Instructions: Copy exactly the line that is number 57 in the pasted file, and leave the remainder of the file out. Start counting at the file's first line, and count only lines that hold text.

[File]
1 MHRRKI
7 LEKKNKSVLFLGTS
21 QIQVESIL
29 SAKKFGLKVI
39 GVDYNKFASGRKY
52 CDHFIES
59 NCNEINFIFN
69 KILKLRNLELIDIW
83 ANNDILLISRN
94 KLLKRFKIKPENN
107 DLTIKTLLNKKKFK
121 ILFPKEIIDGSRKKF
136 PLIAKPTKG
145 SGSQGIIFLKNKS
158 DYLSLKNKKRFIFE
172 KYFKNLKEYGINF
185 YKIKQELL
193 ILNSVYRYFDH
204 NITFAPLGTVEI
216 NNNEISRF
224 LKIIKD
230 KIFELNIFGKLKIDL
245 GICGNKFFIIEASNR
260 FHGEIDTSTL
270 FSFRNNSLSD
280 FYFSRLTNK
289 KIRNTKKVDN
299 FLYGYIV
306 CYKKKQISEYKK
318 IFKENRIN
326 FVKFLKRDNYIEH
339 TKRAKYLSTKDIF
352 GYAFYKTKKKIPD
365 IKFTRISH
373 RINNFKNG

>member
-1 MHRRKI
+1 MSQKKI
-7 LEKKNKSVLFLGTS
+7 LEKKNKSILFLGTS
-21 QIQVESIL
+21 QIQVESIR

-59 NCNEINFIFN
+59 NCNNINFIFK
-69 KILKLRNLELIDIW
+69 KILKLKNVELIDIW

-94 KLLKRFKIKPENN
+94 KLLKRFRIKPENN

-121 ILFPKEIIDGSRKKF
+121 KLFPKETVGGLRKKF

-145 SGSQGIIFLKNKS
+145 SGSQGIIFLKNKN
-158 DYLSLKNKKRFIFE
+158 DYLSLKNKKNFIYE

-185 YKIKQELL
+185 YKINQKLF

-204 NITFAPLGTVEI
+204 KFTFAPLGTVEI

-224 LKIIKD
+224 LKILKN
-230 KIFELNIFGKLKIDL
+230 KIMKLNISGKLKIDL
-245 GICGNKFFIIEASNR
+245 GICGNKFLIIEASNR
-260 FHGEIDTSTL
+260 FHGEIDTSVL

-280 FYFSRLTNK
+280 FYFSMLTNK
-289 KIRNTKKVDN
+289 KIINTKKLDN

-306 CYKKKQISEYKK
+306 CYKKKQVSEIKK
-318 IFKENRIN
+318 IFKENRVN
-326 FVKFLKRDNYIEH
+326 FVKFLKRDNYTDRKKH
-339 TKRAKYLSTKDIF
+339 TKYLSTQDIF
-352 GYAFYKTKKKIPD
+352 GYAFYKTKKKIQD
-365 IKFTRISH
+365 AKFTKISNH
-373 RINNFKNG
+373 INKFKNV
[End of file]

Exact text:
-204 NITFAPLGTVEI